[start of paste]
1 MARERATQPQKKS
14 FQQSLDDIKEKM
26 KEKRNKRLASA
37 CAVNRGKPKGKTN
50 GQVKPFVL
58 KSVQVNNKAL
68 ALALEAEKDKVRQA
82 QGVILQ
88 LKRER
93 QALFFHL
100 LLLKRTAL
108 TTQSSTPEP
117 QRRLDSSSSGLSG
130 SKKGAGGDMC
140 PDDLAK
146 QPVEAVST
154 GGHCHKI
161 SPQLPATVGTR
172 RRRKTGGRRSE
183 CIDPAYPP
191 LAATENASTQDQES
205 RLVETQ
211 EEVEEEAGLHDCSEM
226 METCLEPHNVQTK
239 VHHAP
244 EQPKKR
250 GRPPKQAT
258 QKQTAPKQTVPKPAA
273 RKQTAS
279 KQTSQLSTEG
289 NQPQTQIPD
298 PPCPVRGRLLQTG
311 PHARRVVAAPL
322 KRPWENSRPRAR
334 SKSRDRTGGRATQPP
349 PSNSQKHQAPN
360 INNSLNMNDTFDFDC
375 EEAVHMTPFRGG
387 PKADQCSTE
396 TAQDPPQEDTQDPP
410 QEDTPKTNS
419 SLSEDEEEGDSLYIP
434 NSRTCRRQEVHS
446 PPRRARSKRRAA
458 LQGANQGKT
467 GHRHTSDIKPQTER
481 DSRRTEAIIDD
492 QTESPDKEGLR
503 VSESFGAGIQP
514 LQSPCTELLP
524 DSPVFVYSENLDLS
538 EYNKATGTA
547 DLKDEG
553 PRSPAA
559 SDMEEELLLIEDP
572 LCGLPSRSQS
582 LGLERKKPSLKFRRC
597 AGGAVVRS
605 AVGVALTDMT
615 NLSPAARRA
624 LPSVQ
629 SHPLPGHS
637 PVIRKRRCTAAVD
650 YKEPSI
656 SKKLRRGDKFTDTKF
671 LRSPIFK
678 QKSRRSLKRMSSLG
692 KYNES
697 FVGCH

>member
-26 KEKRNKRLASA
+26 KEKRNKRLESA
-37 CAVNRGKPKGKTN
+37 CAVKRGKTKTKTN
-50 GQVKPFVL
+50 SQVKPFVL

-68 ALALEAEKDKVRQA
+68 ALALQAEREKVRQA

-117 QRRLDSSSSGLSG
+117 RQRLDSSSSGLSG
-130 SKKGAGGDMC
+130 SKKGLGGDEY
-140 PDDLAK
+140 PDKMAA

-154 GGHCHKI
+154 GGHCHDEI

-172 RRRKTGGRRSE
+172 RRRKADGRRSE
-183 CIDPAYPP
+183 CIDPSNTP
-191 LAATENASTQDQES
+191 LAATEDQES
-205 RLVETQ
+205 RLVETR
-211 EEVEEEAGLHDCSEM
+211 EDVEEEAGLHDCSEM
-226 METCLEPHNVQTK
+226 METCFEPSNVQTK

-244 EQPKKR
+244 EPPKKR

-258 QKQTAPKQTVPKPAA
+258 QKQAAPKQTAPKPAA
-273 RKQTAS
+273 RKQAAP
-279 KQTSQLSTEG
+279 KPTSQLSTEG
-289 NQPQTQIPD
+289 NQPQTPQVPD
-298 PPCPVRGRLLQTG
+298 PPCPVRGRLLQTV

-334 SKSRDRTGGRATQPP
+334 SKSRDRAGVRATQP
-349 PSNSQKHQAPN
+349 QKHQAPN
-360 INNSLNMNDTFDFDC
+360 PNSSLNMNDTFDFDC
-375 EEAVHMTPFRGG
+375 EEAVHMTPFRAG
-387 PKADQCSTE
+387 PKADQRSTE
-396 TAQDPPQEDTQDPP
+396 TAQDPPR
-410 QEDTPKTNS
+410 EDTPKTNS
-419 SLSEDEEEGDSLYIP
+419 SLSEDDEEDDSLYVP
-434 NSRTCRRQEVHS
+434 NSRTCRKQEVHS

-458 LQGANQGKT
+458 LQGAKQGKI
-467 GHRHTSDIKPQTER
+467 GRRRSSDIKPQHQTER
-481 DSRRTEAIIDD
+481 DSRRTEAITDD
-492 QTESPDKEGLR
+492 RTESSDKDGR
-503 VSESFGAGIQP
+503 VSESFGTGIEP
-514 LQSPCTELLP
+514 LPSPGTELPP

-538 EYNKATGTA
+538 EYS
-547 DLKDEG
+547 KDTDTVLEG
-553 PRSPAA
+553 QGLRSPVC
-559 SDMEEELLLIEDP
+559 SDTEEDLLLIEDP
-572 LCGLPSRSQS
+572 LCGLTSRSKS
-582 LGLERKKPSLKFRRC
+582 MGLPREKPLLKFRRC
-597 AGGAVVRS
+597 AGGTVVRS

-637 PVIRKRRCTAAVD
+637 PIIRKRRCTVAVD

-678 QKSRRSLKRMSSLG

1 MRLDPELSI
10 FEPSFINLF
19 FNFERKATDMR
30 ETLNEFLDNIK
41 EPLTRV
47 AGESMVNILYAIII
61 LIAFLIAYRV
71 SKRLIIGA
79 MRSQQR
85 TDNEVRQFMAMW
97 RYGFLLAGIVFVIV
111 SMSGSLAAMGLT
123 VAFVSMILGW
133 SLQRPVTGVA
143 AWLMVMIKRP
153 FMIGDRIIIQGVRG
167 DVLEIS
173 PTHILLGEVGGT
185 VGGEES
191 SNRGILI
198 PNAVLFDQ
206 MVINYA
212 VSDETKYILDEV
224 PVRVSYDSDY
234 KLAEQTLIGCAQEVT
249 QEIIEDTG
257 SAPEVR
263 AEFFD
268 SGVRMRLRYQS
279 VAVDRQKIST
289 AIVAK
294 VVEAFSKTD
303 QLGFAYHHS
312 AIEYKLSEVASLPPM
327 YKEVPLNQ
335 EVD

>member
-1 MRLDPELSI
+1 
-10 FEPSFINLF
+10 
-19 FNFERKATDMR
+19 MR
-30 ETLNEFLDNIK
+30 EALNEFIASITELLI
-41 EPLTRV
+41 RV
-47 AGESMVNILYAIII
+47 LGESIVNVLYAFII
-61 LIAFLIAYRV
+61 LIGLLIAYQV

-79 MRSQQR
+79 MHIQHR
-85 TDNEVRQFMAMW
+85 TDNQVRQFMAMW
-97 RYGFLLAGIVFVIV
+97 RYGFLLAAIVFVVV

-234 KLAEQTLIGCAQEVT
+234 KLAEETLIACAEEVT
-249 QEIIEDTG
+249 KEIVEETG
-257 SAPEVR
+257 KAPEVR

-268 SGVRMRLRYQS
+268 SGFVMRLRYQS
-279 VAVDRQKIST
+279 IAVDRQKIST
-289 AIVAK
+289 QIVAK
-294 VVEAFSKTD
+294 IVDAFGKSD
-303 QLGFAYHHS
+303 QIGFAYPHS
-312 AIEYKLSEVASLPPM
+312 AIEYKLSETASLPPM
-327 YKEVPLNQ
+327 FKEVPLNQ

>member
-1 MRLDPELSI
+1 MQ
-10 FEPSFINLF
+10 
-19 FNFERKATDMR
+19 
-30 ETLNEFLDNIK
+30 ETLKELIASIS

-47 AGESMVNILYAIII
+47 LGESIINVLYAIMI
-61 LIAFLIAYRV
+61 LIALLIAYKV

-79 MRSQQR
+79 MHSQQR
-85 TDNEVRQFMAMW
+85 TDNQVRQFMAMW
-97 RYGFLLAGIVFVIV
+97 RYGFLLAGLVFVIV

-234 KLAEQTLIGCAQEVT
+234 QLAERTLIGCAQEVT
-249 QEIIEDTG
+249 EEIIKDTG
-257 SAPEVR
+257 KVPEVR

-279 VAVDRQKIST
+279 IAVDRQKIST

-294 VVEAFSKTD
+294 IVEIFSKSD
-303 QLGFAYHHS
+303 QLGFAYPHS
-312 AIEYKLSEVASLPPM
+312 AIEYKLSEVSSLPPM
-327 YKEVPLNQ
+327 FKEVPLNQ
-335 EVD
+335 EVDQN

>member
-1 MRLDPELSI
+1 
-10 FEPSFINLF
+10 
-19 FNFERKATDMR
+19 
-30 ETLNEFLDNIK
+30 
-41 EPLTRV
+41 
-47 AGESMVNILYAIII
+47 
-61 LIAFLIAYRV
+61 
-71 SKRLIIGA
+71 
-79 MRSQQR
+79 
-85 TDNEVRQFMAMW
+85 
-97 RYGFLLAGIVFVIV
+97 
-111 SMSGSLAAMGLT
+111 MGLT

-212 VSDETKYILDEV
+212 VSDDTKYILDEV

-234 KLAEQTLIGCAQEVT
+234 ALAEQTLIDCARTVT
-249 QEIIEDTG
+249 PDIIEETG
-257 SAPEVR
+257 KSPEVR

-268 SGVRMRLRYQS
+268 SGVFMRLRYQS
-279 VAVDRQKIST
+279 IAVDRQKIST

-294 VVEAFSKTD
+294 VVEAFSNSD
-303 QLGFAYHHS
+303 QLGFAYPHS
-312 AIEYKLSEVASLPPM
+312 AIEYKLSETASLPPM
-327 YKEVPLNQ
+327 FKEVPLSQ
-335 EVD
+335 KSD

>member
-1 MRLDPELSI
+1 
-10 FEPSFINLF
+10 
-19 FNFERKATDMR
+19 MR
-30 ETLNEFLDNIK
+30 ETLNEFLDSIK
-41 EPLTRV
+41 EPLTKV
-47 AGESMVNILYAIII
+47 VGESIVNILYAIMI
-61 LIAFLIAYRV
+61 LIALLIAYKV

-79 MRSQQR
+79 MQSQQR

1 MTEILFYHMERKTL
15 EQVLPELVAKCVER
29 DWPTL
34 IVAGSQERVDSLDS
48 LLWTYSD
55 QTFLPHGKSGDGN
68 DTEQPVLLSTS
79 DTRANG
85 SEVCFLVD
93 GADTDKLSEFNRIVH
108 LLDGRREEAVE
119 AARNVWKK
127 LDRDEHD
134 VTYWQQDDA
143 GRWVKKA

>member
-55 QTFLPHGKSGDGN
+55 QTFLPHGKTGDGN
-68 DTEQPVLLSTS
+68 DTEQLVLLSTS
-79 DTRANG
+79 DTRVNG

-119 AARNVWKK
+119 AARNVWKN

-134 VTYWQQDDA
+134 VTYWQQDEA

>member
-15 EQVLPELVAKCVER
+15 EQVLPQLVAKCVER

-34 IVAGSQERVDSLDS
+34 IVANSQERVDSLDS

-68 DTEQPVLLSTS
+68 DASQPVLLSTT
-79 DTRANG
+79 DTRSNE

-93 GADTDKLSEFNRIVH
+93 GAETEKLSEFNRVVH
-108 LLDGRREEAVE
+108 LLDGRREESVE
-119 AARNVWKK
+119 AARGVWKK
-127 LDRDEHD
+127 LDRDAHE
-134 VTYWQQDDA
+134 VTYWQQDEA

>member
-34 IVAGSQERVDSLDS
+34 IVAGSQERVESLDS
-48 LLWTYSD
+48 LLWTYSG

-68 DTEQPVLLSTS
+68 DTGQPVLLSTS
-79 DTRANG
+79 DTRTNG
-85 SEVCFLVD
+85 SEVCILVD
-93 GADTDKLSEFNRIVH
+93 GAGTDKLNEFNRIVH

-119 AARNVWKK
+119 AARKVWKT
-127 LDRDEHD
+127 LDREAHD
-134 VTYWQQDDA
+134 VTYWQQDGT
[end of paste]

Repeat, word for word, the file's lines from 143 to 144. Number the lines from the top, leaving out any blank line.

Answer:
-547 DLKDEG
+547 KDTDTVLEG